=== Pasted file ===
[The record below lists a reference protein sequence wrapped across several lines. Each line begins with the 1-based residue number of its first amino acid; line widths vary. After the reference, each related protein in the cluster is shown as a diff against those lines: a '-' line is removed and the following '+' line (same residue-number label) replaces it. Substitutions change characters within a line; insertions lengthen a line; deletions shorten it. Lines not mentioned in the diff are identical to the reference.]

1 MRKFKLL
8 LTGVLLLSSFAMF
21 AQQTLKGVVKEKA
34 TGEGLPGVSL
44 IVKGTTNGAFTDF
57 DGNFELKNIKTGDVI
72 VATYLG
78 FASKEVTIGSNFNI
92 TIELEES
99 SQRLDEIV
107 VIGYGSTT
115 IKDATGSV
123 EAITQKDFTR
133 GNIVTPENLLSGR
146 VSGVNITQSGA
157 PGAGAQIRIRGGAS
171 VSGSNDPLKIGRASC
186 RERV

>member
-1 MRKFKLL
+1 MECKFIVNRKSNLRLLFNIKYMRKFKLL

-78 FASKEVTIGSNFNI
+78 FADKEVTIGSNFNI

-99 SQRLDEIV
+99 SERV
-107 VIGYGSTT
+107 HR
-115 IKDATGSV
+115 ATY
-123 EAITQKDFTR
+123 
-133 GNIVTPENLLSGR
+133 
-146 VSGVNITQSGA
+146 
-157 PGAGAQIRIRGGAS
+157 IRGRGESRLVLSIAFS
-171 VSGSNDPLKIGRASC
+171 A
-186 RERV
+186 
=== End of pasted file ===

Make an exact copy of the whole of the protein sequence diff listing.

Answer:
[The record below lists a reference protein sequence wrapped across several lines. Each line begins with the 1-based residue number of its first amino acid; line widths vary. After the reference, each related protein in the cluster is shown as a diff against those lines: a '-' line is removed and the following '+' line (same residue-number label) replaces it. Substitutions change characters within a line; insertions lengthen a line; deletions shorten it. Lines not mentioned in the diff are identical to the reference.]

1 MRKFKLL
8 LTGVLLLSSFAMF
21 AQQTLKGVVKEKA
34 TGEGLPGVSL
44 IVKGTTNGAFTDF
57 DGNFELKNIKTGDVI
72 VATYLG
78 FASKEVTIGSNFNI
92 TIELEES
99 SQRLDEIV
107 VIGYGSTT
115 IKDATGSV
123 EAITQKDFTR
133 GNIVTPENLLSGR
146 VSGVNITQSGA
157 PGAGAQIRIRGGAS
171 VSGSNDPLKIGRASC
186 RERV

>member
-1 MRKFKLL
+1 MECKFIVNRKSNLRLLFNIKYMRKFKLL

-78 FASKEVTIGSNFNI
+78 FADKEVTIGSNFNI

-99 SQRLDEIV
+99 SERV
-107 VIGYGSTT
+107 HR
-115 IKDATGSV
+115 ATY
-123 EAITQKDFTR
+123 
-133 GNIVTPENLLSGR
+133 
-146 VSGVNITQSGA
+146 
-157 PGAGAQIRIRGGAS
+157 IRGRGESRLVLSIAFS
-171 VSGSNDPLKIGRASC
+171 A
-186 RERV
+186 